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Parshas Yisro - Vol. 7,
Compiled by Oizer Alport
Vayishma Yisro (18:1)
Rashi writes that Yisro was known by seven different names, each of which has a different meaning. One of the names is Yeser, which connotes the fact that he merited having a section added to the Torah as a result of his suggestion to Moshe in our parsha to appoint judges. However, he is universally referred to by the name Yisro, which refers to the fact that by converting to Judaism and accepting the mitzvos upon himself, an additional letter was added to his name. Of all of the 7 names, why is this one specifically the most important? Shouldn’t Yeser, the name which represents the fact that an entire section of the Torah was added as a result of his advice, be considered the most significant?
Rav Shlomo Margolis suggests that the selection of the name Yisro hints that as important as Torah study is and all the more so to add an entire portion to the Torah itself, nevertheless a person’s ultimate purpose in this world is to perfect himself and his character traits. This is reflected by Yisro’s desire to convert and ascend the spiritual ladder.
Rabbeinu Bechaye similarly notes (18:21) that in enumerating the desirable traits that Moshe should seek in judicial candidates, Yisro astoundingly made not a single mention of the importance of wisdom. Rather, he emphasized the importance of honesty and proper character, just as the Torah itself primarily praises Noach, Avrohom, and Yaakov for their righteous character traits.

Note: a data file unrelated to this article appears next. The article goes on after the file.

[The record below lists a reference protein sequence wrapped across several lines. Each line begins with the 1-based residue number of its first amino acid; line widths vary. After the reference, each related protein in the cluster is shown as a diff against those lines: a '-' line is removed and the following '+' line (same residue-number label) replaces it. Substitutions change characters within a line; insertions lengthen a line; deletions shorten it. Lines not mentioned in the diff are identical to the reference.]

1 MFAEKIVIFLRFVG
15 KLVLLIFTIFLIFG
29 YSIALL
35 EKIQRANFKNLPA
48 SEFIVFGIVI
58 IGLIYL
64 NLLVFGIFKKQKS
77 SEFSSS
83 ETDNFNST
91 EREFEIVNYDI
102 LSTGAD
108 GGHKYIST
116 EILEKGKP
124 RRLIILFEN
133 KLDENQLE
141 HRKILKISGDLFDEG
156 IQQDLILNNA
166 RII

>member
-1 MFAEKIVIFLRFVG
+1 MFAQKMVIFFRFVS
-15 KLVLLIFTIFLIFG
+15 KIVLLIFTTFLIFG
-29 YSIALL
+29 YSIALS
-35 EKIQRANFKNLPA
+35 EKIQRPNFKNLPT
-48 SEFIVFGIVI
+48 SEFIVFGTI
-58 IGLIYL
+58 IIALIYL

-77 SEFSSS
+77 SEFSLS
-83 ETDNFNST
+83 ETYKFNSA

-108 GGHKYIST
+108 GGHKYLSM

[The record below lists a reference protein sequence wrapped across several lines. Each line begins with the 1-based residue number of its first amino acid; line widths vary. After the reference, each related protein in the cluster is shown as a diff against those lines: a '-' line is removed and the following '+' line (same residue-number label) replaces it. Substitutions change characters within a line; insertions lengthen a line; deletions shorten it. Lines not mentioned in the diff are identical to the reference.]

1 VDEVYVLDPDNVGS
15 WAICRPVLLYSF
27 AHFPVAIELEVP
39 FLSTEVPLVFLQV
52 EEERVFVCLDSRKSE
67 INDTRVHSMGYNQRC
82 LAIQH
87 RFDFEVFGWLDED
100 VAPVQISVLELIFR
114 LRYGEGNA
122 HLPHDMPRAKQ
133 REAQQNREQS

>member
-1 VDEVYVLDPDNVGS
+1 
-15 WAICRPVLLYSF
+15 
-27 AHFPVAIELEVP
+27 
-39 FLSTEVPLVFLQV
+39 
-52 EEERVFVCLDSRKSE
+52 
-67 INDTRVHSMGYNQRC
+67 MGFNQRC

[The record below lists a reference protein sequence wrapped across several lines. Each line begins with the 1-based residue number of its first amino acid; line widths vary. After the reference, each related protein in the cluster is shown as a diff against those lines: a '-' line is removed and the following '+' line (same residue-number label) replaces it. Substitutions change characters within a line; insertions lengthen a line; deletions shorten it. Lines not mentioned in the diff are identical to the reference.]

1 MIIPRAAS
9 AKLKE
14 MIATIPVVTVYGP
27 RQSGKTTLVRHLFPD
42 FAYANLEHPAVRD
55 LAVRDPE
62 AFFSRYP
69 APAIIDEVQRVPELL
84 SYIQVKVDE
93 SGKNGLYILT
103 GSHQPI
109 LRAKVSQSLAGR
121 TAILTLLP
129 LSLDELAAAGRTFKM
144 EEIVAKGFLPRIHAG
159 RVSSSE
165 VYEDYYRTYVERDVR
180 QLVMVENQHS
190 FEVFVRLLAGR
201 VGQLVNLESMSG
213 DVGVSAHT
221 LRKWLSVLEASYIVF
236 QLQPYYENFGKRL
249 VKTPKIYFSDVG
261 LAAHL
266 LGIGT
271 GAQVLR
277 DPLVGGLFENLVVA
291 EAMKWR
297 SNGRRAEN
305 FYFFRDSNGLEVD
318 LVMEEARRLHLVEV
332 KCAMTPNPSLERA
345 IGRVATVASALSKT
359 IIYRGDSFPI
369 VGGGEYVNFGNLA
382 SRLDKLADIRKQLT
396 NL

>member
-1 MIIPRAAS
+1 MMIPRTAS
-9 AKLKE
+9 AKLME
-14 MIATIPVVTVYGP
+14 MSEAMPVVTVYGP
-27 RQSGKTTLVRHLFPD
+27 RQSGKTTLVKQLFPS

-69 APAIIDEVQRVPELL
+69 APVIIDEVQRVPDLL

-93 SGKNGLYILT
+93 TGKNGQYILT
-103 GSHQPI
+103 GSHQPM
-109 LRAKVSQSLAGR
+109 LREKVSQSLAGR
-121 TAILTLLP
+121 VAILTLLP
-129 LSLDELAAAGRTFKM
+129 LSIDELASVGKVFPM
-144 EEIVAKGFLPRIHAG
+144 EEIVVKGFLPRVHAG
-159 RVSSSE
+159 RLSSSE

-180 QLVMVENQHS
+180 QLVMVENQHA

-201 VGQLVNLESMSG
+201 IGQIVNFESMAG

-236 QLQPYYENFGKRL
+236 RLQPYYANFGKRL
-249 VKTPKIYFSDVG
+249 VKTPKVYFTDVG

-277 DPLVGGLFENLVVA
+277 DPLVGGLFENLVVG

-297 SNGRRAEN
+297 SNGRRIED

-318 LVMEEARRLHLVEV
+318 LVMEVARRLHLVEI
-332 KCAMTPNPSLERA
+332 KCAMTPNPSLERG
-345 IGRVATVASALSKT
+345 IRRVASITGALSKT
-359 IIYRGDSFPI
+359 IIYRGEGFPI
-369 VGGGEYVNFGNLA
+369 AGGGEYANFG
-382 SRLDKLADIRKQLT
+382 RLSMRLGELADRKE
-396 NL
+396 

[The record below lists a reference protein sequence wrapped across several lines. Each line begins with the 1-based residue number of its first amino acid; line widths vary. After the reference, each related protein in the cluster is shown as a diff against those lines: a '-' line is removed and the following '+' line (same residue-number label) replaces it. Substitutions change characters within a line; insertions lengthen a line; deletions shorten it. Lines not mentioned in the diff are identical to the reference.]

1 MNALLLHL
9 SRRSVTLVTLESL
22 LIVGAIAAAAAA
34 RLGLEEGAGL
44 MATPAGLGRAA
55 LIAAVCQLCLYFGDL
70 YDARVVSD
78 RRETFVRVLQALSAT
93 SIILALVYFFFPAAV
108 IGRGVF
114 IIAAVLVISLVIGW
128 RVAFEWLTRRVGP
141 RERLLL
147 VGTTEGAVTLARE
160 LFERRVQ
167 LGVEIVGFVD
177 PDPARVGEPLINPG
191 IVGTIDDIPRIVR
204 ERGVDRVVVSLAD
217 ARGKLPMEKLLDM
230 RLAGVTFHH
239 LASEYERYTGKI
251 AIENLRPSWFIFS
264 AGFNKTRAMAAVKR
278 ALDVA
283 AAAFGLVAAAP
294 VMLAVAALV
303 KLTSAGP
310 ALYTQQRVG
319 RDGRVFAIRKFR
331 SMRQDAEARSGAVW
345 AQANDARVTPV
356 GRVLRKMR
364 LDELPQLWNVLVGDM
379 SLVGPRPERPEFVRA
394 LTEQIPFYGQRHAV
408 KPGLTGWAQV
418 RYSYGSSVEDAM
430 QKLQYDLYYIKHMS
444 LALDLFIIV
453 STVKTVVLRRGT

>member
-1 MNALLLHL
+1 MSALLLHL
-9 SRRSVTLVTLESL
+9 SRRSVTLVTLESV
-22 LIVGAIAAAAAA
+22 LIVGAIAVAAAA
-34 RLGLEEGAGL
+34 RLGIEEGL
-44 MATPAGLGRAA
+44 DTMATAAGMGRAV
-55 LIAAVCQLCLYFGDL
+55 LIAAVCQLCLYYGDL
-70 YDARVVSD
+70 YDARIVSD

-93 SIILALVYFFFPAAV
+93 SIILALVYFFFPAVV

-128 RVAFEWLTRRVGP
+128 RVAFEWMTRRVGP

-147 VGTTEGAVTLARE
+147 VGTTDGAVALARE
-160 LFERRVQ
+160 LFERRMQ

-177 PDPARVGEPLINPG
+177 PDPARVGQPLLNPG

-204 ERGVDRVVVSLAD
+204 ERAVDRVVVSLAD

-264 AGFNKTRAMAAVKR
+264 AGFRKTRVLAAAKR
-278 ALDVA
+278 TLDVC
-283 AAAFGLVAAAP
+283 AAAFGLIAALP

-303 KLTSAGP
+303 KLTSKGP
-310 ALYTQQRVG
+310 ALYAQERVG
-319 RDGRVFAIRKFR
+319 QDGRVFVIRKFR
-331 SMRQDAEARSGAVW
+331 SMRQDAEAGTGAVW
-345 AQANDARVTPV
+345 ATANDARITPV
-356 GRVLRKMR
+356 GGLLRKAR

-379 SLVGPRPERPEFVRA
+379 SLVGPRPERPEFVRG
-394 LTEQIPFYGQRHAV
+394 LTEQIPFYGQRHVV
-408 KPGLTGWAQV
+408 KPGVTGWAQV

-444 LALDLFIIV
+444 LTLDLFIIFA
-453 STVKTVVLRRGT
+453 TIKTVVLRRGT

The following story depicts a contemporary application of this principle. Rav Eliyahu Chaim Meisels was a great Torah scholar who served as the Rav of Lodz in Poland. He was renowned for his concern for the poor and downtrodden, and stories of his compassion on their behalf abound. He was once asked by his friend Rav Chaim Ozer Grodzenski, the Rav of Vilna and leading sage of the generation, why he never published a work of his Talmudic novellae as was common for scholars of his ilk.
Rav Meisels took out an old, tattered notebook and explained that this book, containing a detailed list of all of the charity and interest-free loans he had distributed throughout his lifetime, was the most important book that he could take with him to the next world. Shortly before Rav Chaim Ozer’s death, he commented that although his classic work Achiezer was indeed a masterpiece and worthy of the utmost respect, he now realized that Rav Meisels had been correct. The primary work he looked forward to taking with him to the World to Come wasn’t the book he authored with his pen, but the book he wrote with his deeds of chesed (kindness) for others.
Applying this lesson to ourselves, we realize that the Torah is teaching us a valuable and profound lesson. In our pursuit of personal greatness and maximizing our individual potentials, we certainly recognize the need to study and develop our minds. However, it is important to understand and remember that doing so is only part of a much larger quest to perfect our souls and inner characters.
Zachor es yom haShabbos l’kadsho sheishes yamim ta’avod v’asisa kol melachtecha v’yom hashevi’i Shabbos l’Hashem Elokecha lo sa’aseh kol melacha atah u’vincha u’vitecha avdecha v’amascha uv’hemtecha v’geircha asher bisharecha (20:8-10)
In the list of people who are prohibited from working on Shabbos, the Vilna Gaon notes that each of them begins with a connecting letter “vov” except for the servant. He therefore suggests a brilliant and original way of re-reading our verses based on a Gemora in Berachos (35b). The Gemora teaches that when a Jew does Hashem’s will, his work will be done for him by others, but when he transgresses Hashem’s will, he will have to do his own work.
We can now interpret as follows: a person who only remembers Shabbos in his mind (Zachor es yom haShabbos l’kadsho) but doesn’t observe its laws in action will have to work hard, as the verse continues: Sheishes yamim ta’avod v’asisa kol melachtecha – six days he shall work and do all of his labor.